Name: __________________________                  Date: _____________

Part 2: My Symmetrical Dance Duo

Reflection Questions:

1. If one dancer slides in one direction, what will the other one have to do?
1. How did you create two dancers that were symmetrical to each other?
1. How did making two dancers appear symmetrical differ from making one dancer symmetrical?
1. Identify differences and similarities in the angle rotations on the two different dancers.

### App Features

Begin by entering Make Some Moves. In Build mode, students will:

• Take pictures
• Trace and cut out parts of your photo that you want to animate
• Add graphic or musical elements below:

In Animate mode, students will use the:

Graph Controller. Choreo Graph uses keyframes much like other movie editing software. At each point in the keyframe, the student can manipulate how each part of the animation rotates. Each point represents the position of that part at a specific time. Stretch the points up and down to set the degrees of rotation. The steeper the line on the graph, the faster the part moves.

Toggle on math tools to notice:

Degrees each part has rotated

Path the main part travels

The location of each part and coordinates

1. […] instructor should have foundational knowledge of Choreo Graph app. This activity was adapted from My Symmetrical Dance Move and Create A Synchronized Dance […]

Apps used
Duration: 0-20 mins
Prep: Easy

#### Big Idea

In this activity, students will plan out a symmetrical dance move first on paper and then in the Choreo Graph app. Students take a personal photo or of a friend and then animate the parts to make a symmetrical image. They will think through what is needed on opposite sides of the line of symmetry dividing their subject and will explore the kinds of angles of rotation and translation that result in pleasing or fun symmetries. In the process, they will also discover how to interpret graphical representations of these rotations and how translations guide animated figures. While exploring the graphs of the rotations, they will address a common misconception of graphs—that the graph of an event is the same as a picture of the event.

#### Learning Objectives

• Students will explore concepts of angle rotation and angle measurement.
• Students will investigate the concept of symmetry.
• Students will use coordinate notation for describing translations.

Common Core State Standards-Math

Geometry

8.G.A.2. Understand that a two-dimensional figure is congruent to another if the second can be obtained from the first by a sequence of rotations, reflections, and translations. Given two similar two-dimensional figures, describe a sequence that exhibits the similarity between them.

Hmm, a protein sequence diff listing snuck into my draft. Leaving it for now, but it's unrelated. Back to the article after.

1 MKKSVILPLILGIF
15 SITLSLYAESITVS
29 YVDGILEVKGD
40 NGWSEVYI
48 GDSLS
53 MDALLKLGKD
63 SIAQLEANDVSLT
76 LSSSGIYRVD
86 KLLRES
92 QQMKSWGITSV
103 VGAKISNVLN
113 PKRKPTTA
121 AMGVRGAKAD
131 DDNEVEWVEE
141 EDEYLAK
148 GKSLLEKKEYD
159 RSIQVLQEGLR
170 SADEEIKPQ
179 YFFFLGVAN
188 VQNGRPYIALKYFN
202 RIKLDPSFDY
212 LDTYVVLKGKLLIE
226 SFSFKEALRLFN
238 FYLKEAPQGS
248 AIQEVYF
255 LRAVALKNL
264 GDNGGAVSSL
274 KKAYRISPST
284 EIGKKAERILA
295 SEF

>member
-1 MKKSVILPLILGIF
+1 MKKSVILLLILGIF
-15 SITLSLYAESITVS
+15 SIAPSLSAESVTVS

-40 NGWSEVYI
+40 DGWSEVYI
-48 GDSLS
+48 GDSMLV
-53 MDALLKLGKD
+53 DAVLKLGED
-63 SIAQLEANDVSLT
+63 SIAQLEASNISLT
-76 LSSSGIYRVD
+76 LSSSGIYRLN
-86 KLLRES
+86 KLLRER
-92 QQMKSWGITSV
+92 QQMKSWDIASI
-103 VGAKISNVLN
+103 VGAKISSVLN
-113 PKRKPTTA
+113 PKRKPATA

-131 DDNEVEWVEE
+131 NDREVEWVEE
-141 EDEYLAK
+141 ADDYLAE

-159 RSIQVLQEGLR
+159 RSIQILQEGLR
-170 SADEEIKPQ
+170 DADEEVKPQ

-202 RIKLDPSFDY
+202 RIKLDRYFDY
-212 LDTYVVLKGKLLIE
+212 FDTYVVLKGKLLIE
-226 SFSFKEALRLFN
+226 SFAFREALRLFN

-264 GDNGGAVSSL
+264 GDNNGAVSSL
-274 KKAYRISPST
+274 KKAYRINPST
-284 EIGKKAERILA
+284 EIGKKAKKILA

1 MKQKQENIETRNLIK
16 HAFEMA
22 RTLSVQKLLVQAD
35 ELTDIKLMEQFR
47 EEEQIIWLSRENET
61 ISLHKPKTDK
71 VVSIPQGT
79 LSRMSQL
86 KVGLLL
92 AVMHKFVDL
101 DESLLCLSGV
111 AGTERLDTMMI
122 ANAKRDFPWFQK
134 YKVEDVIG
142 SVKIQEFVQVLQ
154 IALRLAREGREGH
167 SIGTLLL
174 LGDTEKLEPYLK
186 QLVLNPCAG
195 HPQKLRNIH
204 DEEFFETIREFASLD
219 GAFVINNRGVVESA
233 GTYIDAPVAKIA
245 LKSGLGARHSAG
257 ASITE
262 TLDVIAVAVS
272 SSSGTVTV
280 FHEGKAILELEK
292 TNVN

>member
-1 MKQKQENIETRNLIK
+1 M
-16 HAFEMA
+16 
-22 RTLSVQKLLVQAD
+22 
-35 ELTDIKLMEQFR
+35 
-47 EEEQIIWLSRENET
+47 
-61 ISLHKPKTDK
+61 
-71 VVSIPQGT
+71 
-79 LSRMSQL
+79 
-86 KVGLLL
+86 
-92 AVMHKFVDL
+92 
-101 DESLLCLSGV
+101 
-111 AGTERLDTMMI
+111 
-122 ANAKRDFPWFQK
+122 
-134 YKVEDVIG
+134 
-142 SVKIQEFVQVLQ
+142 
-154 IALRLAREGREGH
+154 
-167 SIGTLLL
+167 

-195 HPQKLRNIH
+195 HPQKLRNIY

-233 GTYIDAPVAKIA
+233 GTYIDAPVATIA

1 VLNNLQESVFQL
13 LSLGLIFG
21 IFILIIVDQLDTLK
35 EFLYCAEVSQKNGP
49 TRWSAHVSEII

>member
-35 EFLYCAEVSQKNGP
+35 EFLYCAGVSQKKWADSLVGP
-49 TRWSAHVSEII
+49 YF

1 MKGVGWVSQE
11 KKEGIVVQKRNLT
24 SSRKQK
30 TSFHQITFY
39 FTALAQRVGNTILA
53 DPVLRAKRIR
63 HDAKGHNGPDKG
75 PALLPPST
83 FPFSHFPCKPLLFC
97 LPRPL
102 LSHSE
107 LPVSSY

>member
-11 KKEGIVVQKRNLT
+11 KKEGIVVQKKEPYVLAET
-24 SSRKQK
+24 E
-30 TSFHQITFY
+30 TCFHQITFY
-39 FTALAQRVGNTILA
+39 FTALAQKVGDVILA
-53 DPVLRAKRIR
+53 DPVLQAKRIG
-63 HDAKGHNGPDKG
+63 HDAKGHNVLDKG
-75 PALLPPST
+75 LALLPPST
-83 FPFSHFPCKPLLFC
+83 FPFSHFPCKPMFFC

8.GA.3. Describe the effect of dilations, translations, rotations, and reflections on two-dimensional figures using coordinates.

Common Core State Standards-Math

Mathematical practices.

MP2: Reason abstractly and quantitatively.

Students create a dance visually and then have to determine the quantitative moves before making it virtual.

MP4: Model with mathematics.

Students outline their dance using the angles of rotation and the coordinate notation for the translation.

• Symmetry
• Translations
• Pivot point

#### Device Strategies

Single-device implementation

Ask a volunteer to be photographed or use the prefabricated robot parts available in the app to create a creature to make dance. On the smart board or projector, invite students to suggest each new move, using mathematical language.

Multiple-device implementation

This activity works when classrooms have 1:1 devices but it is also great for groups of 2 to 4 per iPad. Assign students different roles. Have the group consider what moves they would like to create by acting it out first, sketching it, then animating their friend or object to make a move.

#### Tips & Ideas

Acting out symmetry: To get started, have students think about and act out symmetrical moves. What does it mean to achieve symmetry in a move – opposite, the same, or a mirror image? Encourage a range of movements – from waving a hand to full-body movements. The students can hone in on the different kinds of symmetries they can achieve with their bodies.  For more on dance and symmetry, see this link: www.mathdance.orgGraphing: While creating symmetrical movements with the graph lines, students will address a common misconception of graphing—which is that the graph of an event is the same as a picture of the event. To have both arms go UP symmetrically, one of the arms will be rotating counterclockwise, and the other will be rotating clockwise. The clockwise rotation is a DECREASING angle, so as the arm goes UP, the graph goes DOWN. It can be useful to talk through this with students.